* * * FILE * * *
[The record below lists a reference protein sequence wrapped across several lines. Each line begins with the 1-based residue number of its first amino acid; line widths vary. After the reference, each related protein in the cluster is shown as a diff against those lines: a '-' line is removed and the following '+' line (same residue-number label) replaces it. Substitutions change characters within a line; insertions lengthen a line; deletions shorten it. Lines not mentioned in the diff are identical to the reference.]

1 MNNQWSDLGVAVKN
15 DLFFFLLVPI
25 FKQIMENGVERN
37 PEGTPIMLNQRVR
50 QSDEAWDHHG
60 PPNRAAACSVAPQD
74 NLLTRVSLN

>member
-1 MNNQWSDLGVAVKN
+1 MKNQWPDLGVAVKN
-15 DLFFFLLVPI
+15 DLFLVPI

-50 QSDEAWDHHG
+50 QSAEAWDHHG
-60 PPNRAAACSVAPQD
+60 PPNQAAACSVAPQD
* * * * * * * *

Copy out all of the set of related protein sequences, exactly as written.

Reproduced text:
[The record below lists a reference protein sequence wrapped across several lines. Each line begins with the 1-based residue number of its first amino acid; line widths vary. After the reference, each related protein in the cluster is shown as a diff against those lines: a '-' line is removed and the following '+' line (same residue-number label) replaces it. Substitutions change characters within a line; insertions lengthen a line; deletions shorten it. Lines not mentioned in the diff are identical to the reference.]

1 MNNQWSDLGVAVKN
15 DLFFFLLVPI
25 FKQIMENGVERN
37 PEGTPIMLNQRVR
50 QSDEAWDHHG
60 PPNRAAACSVAPQD
74 NLLTRVSLN

>member
-1 MNNQWSDLGVAVKN
+1 MKNQWPDLGVAVKN
-15 DLFFFLLVPI
+15 DLFLVPI

-50 QSDEAWDHHG
+50 QSAEAWDHHG
-60 PPNRAAACSVAPQD
+60 PPNQAAACSVAPQD